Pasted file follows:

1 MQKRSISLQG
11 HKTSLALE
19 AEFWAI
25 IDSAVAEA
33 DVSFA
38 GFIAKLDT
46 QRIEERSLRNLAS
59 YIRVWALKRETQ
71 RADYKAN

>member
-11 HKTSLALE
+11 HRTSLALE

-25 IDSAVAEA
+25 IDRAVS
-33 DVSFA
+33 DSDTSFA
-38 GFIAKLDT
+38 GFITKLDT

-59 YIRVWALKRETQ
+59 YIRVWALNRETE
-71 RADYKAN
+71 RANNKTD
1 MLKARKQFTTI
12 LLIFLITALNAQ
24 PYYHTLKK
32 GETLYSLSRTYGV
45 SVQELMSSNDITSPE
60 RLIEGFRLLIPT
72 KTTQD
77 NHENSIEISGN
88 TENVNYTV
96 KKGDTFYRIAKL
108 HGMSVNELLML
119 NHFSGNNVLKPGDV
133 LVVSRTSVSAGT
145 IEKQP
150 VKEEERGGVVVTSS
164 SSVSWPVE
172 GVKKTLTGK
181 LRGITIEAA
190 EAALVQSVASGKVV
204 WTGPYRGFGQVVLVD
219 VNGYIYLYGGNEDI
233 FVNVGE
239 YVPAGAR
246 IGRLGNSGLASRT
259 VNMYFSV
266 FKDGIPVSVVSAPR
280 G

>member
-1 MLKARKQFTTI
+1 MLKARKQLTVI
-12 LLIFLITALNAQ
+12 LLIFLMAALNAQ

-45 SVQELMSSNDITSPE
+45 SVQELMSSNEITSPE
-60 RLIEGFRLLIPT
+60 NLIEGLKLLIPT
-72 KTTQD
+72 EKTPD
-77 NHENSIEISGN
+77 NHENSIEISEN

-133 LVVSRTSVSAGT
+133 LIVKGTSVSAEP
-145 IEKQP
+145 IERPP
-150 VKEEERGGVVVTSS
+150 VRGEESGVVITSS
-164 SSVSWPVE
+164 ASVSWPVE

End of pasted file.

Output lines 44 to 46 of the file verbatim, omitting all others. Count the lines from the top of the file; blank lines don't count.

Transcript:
233 FVNVGE
239 YVPAGAR
246 IGRLGNSGLASRT